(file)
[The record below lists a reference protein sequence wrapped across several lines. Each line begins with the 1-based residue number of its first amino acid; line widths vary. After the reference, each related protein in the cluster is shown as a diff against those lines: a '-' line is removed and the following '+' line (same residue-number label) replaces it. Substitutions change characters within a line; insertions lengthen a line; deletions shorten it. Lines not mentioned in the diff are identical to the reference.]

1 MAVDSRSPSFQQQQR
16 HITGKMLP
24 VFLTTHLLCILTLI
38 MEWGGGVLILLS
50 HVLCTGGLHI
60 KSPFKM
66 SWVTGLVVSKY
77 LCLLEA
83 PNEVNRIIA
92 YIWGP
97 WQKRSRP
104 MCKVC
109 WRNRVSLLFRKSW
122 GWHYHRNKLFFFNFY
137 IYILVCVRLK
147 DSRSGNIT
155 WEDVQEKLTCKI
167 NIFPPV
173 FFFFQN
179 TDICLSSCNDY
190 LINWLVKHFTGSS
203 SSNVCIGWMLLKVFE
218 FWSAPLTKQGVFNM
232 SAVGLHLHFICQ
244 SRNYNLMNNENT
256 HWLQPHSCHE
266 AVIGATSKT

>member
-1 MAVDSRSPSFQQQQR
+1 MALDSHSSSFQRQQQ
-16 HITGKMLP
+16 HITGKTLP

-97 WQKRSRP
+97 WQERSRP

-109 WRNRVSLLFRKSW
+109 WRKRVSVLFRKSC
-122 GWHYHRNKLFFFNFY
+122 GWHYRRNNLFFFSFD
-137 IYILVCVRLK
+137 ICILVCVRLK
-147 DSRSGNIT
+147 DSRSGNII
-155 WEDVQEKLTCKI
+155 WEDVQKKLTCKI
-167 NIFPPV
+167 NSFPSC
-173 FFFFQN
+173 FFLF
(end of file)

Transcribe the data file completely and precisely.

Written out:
[The record below lists a reference protein sequence wrapped across several lines. Each line begins with the 1-based residue number of its first amino acid; line widths vary. After the reference, each related protein in the cluster is shown as a diff against those lines: a '-' line is removed and the following '+' line (same residue-number label) replaces it. Substitutions change characters within a line; insertions lengthen a line; deletions shorten it. Lines not mentioned in the diff are identical to the reference.]

1 MAVDSRSPSFQQQQR
16 HITGKMLP
24 VFLTTHLLCILTLI
38 MEWGGGVLILLS
50 HVLCTGGLHI
60 KSPFKM
66 SWVTGLVVSKY
77 LCLLEA
83 PNEVNRIIA
92 YIWGP
97 WQKRSRP
104 MCKVC
109 WRNRVSLLFRKSW
122 GWHYHRNKLFFFNFY
137 IYILVCVRLK
147 DSRSGNIT
155 WEDVQEKLTCKI
167 NIFPPV
173 FFFFQN
179 TDICLSSCNDY
190 LINWLVKHFTGSS
203 SSNVCIGWMLLKVFE
218 FWSAPLTKQGVFNM
232 SAVGLHLHFICQ
244 SRNYNLMNNENT
256 HWLQPHSCHE
266 AVIGATSKT

>member
-1 MAVDSRSPSFQQQQR
+1 MALDSHSSSFQRQQQ
-16 HITGKMLP
+16 HITGKTLP

-97 WQKRSRP
+97 WQERSRP

-109 WRNRVSLLFRKSW
+109 WRKRVSVLFRKSC
-122 GWHYHRNKLFFFNFY
+122 GWHYRRNNLFFFSFD
-137 IYILVCVRLK
+137 ICILVCVRLK
-147 DSRSGNIT
+147 DSRSGNII
-155 WEDVQEKLTCKI
+155 WEDVQKKLTCKI
-167 NIFPPV
+167 NSFPSC
-173 FFFFQN
+173 FFLF